Last night I had the great pleasure of attending the opening night of our Musical Production: High School Musical. The production is performed by a combination of students: the young men from our College and young women from St John Fisher College. Whilst the performance was held at our College, the bulk of the responsibility for this year’s production fell upon the staff from St John Fisher College. I would like to congratulate their staff along with Mr Nic Consiglio and Mr Geoff Samuels from our school for all their time and effort in preparing so many young people and the stage and technical crews. Their efforts were very well rewarded with a great opening night performance. Likewise, the talented band was also made up of staff members and past and current students. I thoroughly enjoyed the night and would recommend it to everyone. Most importantly, all the young men and women who performed appeared to really enjoy themselves. I hope that they are justifiably proud of their efforts, they were very good.

There has been much in the media recently about funding for Catholic schools. While some news articles suggest all Catholic school will receive a significant funding boost under the Federal Government’s proposed new model, others suggest there will be cuts and fee increases.

Our Queensland Catholic Education Authority is advising us that, as a whole, the Catholic system in Queensland will see some funding growth from the Federal Government’s package. However, the impacts from the proposed model may vary considerably from school to school. The precise impact on our College is still being determined and when I have more information on this I will be communicating that to our school community. From what I have been told by our system authorities there is certainty that the proposed funding growth for all Catholic schools will not be at the rate that would have flowed from years five and six of the original Gonski recommendations. The Federal Government has not been able to allay several of the Catholic sector’s concerns about the package.

The main points of concern are that:

  • Funding for students with disabilities will change in a way which adversely impacts Catholic Schools. The new NCCD methodology used to calculate this funding has serious flaws and on 16 December 2016, even the Minster went on record as saying the NCCD “fails a basic credibility test.”
  • Funding for Catholic schools will not grow at the same pace as other sectors over the next 10 years even though our wages and operating costs will rise at the same rate.
  • The new funding model relies on the use of the SES (Socio-economic status) methodology. The original Gonski Review called for a review of the SES formula because of its inadequacies and we want the Government to commit to this. We say this system has flaws. The tool previously used by the Catholic sector to correct some of these flaws (the ‘System Weighted Average’) has now been abandoned by the Government despite the Gonski Review supporting such an approach.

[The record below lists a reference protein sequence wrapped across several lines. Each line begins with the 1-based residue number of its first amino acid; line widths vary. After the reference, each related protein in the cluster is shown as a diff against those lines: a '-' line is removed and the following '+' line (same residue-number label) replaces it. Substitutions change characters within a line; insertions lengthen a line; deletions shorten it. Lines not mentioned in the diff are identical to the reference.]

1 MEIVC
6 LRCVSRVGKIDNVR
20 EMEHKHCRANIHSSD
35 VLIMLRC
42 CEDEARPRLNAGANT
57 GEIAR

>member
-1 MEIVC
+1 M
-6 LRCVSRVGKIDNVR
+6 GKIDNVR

You may have seen or heard about the Commonwealth’s School Funding Estimator website. I have been advised that the numbers shown on the site for our school are notional figures based on what would happen if the new funding model was already in place, when it is not. They do not accurately state our funding position in 2017 or beyond and parents should not rely on it. This is because Catholic schools (as a sector) allocate funding within their system as supported and approved under the current legislation.

During last Tuesday’s assembly, we congratulated our Senior Mathematics Team for their top placing in the recent Narangba Valley Mathematics Challenge. This is the third year in a row that the team has won this challenge. Our intermediate team was placed second in their competition. The senior team members included Liam Smith, Mason Bugden, Sean Lahey, Harry Lawrence and Callum Waite. Our intermediate team members included Thomas Irwin, Ben Evans, Craig Gilpin, Mitchell Bell and Karl Oberman. Congratulations on a wonderful effort by all. During the assembly, we also recognised 21 young men who will be representing the College in the QUT Chemical Titration competition this weekend. These young men and Mrs O’Sullivan have been working very hard in preparation for the competition.

This weekend our junior teams compete at Curlew Park in Rugby and Football whilst the senior teams travel to Ipswich to play. Last Saturday, our First XI Football team continued their undefeated run with a 1-1 draw with Marist College Ashgrove (MCA) whilst our First XV Rugby team suffered their first loss for the season. Overall, our day at MCA was very difficult because it was very strong competition from them. However, I was very proud of the way that many of our teams stuck to the task and the sportsmanship and respect shown by all the teams from both schools.

Our Chess teams travel to Ipswich to compete against St Edmund’s College. They have had a very successful season to date and are currently ranked on the top of the AIC table.

We have just completed the sixth week of a nine week term. Our Year 11 and 12 students have only nine more days before they start their end of semester block exams. Our students from Years 5-10 will also have assessment and exams over this time. It is most important that each young man is well into a program of study revision and exam preparation, especially the young men in secondary school. Generally, last minute preparation reaps last minute results.

Next week I will attend the EREA National Principal’s Conference in Canberra from Tuesday to Friday. This is a great opportunity to not only learn from the vast array of guest speakers but also to network with other Principals from around the country and find out what initiatives are happening within their schools.

Live Jesus in our Hearts!

Mr Chris Mayes – College Principal